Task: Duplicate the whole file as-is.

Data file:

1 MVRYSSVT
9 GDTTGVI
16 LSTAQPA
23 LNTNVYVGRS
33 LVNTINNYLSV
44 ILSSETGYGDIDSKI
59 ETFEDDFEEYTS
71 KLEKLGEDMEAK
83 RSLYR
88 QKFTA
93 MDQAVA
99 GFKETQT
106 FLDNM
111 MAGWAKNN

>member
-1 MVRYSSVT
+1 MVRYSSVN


1 MVRYSSVT
9 GDTTGVI
16 LSTAQPA
23 LNTNVYVGRS
33 LVNTINNYLSV
44 ILSSETGYGDIDSKI
59 ETFEDDFEEYTS
71 KLEKLGEDMEAK
83 RSLYR
88 QKFTA
93 MDQAVA
99 GFKETQT
106 FLDNM
111 MAGWAKNN

>member
-1 MVRYSSVT
+1 MVRYSSVN